The Session
Before I cast out with the Method feeder, I need to use the Feeder Feeda rod to get some bait into the swim. What I’m going to do is take a two-pint bait tub and half fill it with micros and a few grains of corn and put it all in at 55 metres with the six-hole cage feeder. It will probably take eight to 10 casts to get all the bait in and then once it’s all been introduced, I’ll pick up my rod that’s clipped up at 65 metres and start fishing beyond it.

I let a couple of feeders hit the bottom before I pull on the rod to empty it, and then for the rest of my casts with this rod, I will empty the feeder at about half depth, which creates a fish-attracting cloud of pellets and forms quite a large area of feed on the bottom once they get down. I’ve got a count of seven until the feeder hits the bottom, so I count to three and then empty the feeder to release the bait at half-depth. A lot of the carp anglers that come here fish zigs and spod in their bait so that tells you that the carp like to be off the bottom, so feeding some bait higher up in the water is a very good idea.

I’ve been fishing for about half an hour now past my feed at 65 metres and after all that time with no liners or other indications, my tip flies round and I’m connected to what feels like a carp. You never really know what you’re going to hook on this venue but I was expecting a bream to start with, so it’s nice that I’ve managed to get into a carp for the first fish of the day. They go big in here too and it’s not out of the question to catch a 20-pounder today if they decide to feed. There are a lot of anglers on here today too, so they get plenty of food and on venues where they’re well fed, they grow big quickly.

One really annoying thing today is that the Forestry Commission are doing some management work on the bank opposite me and are making a right racket! There’s a guy with a chainsaw and then two other guys are operating a huge mulching machine, which is so noisy! It’s worth putting up with though because my first fish is a beautiful ‘Maureen the mirror’ that’s into double figures. What a great start!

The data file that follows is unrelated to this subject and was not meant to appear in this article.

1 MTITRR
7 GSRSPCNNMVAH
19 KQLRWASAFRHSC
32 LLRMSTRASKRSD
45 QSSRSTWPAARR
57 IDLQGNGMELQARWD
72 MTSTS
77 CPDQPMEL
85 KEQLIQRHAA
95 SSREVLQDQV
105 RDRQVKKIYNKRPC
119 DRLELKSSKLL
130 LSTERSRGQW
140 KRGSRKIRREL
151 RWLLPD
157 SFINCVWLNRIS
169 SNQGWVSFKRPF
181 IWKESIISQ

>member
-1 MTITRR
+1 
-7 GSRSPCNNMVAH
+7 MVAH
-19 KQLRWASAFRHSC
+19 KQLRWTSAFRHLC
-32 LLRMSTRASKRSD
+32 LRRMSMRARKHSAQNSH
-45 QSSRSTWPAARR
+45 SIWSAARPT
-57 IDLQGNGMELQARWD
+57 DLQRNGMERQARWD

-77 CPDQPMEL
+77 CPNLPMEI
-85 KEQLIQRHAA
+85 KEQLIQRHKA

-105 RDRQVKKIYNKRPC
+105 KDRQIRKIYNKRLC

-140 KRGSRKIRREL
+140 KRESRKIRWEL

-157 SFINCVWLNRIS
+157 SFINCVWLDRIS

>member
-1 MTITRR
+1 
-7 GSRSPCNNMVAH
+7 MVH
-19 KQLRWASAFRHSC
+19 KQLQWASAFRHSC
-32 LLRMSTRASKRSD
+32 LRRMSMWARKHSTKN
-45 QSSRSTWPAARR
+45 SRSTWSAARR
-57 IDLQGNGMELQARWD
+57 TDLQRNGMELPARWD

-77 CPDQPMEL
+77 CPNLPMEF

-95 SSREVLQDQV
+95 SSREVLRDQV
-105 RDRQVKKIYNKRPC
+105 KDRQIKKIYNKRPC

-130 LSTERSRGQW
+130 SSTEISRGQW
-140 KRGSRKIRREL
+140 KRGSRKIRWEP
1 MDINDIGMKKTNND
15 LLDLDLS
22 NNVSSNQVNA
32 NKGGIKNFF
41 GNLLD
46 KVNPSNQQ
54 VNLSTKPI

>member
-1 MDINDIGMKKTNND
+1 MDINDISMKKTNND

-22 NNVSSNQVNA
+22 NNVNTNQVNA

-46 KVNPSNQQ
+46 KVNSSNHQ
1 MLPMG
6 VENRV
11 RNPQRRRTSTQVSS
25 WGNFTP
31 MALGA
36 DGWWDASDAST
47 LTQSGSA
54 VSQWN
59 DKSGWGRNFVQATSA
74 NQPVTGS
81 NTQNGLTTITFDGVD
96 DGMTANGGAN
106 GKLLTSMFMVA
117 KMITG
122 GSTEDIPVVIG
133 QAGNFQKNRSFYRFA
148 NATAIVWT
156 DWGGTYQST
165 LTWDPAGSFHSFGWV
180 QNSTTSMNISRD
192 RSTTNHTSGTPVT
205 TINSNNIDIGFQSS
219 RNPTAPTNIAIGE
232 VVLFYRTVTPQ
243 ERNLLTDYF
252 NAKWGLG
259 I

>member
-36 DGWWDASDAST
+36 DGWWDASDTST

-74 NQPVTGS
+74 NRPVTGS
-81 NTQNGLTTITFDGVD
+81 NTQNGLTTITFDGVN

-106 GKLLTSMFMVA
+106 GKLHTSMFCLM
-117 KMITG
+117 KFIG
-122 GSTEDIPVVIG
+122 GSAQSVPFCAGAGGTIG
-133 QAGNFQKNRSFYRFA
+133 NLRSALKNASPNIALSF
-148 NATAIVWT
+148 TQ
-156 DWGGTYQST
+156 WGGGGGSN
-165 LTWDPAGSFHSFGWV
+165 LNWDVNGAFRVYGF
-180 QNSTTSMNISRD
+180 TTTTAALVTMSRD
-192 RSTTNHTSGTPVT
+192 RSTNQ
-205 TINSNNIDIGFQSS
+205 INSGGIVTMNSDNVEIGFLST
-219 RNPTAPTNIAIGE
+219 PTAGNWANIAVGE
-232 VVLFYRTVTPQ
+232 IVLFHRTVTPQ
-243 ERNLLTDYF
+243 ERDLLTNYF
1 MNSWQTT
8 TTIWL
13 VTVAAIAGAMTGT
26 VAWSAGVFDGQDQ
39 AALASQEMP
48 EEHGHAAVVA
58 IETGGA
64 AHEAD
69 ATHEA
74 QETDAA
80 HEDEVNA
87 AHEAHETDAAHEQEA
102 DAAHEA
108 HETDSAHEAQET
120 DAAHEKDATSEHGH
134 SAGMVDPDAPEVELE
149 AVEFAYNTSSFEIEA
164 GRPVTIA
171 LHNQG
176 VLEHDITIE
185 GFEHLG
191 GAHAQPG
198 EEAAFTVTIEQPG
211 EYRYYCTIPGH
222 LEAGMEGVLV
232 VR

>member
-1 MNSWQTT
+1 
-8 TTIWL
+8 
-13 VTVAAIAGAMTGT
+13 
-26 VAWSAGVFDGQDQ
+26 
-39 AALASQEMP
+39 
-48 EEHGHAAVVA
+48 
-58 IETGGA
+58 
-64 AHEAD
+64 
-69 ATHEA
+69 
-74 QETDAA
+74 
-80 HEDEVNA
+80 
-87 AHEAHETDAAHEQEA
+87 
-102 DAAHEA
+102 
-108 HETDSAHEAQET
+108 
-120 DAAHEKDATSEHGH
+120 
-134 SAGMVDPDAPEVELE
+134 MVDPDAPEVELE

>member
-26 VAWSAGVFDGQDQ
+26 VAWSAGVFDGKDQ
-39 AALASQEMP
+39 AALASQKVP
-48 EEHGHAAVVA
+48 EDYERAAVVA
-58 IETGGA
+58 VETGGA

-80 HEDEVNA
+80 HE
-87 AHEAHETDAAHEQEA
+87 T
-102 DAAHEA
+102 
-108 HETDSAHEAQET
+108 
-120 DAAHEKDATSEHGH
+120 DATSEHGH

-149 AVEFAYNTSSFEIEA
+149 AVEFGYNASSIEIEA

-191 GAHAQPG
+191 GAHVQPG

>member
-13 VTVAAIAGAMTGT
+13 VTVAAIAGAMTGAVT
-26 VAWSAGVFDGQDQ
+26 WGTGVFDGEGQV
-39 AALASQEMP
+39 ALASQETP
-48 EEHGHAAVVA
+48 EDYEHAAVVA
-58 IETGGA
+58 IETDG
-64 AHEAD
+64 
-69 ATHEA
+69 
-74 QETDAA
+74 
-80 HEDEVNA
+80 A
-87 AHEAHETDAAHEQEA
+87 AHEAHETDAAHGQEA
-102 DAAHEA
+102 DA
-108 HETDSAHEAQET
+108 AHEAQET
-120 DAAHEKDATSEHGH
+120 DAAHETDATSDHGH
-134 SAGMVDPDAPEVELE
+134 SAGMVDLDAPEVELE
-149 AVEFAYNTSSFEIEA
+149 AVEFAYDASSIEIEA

After that first carp I never had another sign on my next cast, which I left about 15 minutes before recasting, but then a minute into the next cast I get another bite and it feels like I’m into another carp… not what I was expecting! The 50g Supera rod might sound a bit undergunned for fishing at 65 metres and catching big carp, but it’s absolutely perfect for casting and the action is brilliant for playing fish because it absorbs every lunge and really protects that 0.17mm hooklength. I’m fishing an inline Method today, not an elasticated version, so the rod is doing the work of the elastic for me.

Interestingly, I’ve not had any liners so far and I’d expect those if I had fish over the bait at 55 metres. Fishing past the feed is definitely working though, and if I manage to get this fish out it will be two carp in 45 minutes by fishing 10 metres past my bait. This second fish puts up a great scrap near the net before I scoop it and it’s another double-figure fish, this time a dark coloured common.

I’ve been fishing for about an hour now and I’m now playing my third fish, but this one doesn’t feel like a carp this time, it feels like a big skimmer. Maybe the bream are moving in and those two carp were bonus fish, we’ll have to wait and see, but what is interesting is that I still haven’t had any liners indicating there are fish on my bait at 55 metres. It is a skimmer and what’s going through my mind now is do I carry on what I’m doing, or do I have a look at 55 metres and if there are no bites there, do I put in some more bait?

I carry on fishing as I am at 65 metres and on my next cast after landing that big skimmer, the feeder has only been out for just over two minutes before the tip goes round and although I’m expecting it to be a bream, it definitely feels like another carp! It feels like it has more weight to it than the other two I’ve caught so I hope I can get this one out because it definitely feels like it’s a bigger fish.